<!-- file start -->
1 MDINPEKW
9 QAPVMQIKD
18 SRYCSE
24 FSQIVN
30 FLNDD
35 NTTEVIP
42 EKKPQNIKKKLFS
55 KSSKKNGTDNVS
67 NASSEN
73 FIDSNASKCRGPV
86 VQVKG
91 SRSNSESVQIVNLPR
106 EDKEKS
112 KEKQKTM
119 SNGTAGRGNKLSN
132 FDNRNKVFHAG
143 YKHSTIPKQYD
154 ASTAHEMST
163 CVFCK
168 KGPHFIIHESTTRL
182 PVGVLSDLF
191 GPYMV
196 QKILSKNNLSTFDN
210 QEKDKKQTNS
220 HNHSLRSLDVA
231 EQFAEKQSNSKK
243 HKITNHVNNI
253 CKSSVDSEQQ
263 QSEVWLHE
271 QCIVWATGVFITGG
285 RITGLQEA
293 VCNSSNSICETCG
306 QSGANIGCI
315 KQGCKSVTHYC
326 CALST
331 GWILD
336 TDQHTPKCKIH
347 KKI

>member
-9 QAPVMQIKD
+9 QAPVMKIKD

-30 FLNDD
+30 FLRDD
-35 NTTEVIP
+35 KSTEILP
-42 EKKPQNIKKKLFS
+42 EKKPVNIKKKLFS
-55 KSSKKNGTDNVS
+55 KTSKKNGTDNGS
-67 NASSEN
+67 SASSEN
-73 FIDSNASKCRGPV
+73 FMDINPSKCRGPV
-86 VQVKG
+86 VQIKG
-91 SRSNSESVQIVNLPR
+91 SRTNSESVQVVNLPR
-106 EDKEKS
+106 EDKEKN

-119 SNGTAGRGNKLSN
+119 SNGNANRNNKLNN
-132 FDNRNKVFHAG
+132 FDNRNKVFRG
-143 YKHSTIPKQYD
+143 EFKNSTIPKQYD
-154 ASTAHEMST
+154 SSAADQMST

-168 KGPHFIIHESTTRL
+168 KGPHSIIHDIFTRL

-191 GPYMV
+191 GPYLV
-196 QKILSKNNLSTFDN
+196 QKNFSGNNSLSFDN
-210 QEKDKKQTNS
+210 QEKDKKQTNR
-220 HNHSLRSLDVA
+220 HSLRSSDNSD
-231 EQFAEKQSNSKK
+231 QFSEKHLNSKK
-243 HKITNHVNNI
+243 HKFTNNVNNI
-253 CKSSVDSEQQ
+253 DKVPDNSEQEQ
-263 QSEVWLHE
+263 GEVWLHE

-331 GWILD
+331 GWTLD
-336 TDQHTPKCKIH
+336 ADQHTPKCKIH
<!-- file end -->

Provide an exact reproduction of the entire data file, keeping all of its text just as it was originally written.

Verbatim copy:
1 MDINPEKW
9 QAPVMQIKD
18 SRYCSE
24 FSQIVN
30 FLNDD
35 NTTEVIP
42 EKKPQNIKKKLFS
55 KSSKKNGTDNVS
67 NASSEN
73 FIDSNASKCRGPV
86 VQVKG
91 SRSNSESVQIVNLPR
106 EDKEKS
112 KEKQKTM
119 SNGTAGRGNKLSN
132 FDNRNKVFHAG
143 YKHSTIPKQYD
154 ASTAHEMST
163 CVFCK
168 KGPHFIIHESTTRL
182 PVGVLSDLF
191 GPYMV
196 QKILSKNNLSTFDN
210 QEKDKKQTNS
220 HNHSLRSLDVA
231 EQFAEKQSNSKK
243 HKITNHVNNI
253 CKSSVDSEQQ
263 QSEVWLHE
271 QCIVWATGVFITGG
285 RITGLQEA
293 VCNSSNSICETCG
306 QSGANIGCI
315 KQGCKSVTHYC
326 CALST
331 GWILD
336 TDQHTPKCKIH
347 KKI

>member
-9 QAPVMQIKD
+9 QAPVMKIKD

-30 FLNDD
+30 FLRDD
-35 NTTEVIP
+35 KSTEILP
-42 EKKPQNIKKKLFS
+42 EKKPVNIKKKLFS
-55 KSSKKNGTDNVS
+55 KTSKKNGTDNGS
-67 NASSEN
+67 SASSEN
-73 FIDSNASKCRGPV
+73 FMDINPSKCRGPV
-86 VQVKG
+86 VQIKG
-91 SRSNSESVQIVNLPR
+91 SRTNSESVQVVNLPR
-106 EDKEKS
+106 EDKEKN

-119 SNGTAGRGNKLSN
+119 SNGNANRNNKLNN
-132 FDNRNKVFHAG
+132 FDNRNKVFRG
-143 YKHSTIPKQYD
+143 EFKNSTIPKQYD
-154 ASTAHEMST
+154 SSAADQMST

-168 KGPHFIIHESTTRL
+168 KGPHSIIHDIFTRL

-191 GPYMV
+191 GPYLV
-196 QKILSKNNLSTFDN
+196 QKNFSGNNSLSFDN
-210 QEKDKKQTNS
+210 QEKDKKQTNR
-220 HNHSLRSLDVA
+220 HSLRSSDNSD
-231 EQFAEKQSNSKK
+231 QFSEKHLNSKK
-243 HKITNHVNNI
+243 HKFTNNVNNI
-253 CKSSVDSEQQ
+253 DKVPDNSEQEQ
-263 QSEVWLHE
+263 GEVWLHE

-331 GWILD
+331 GWTLD
-336 TDQHTPKCKIH
+336 ADQHTPKCKIH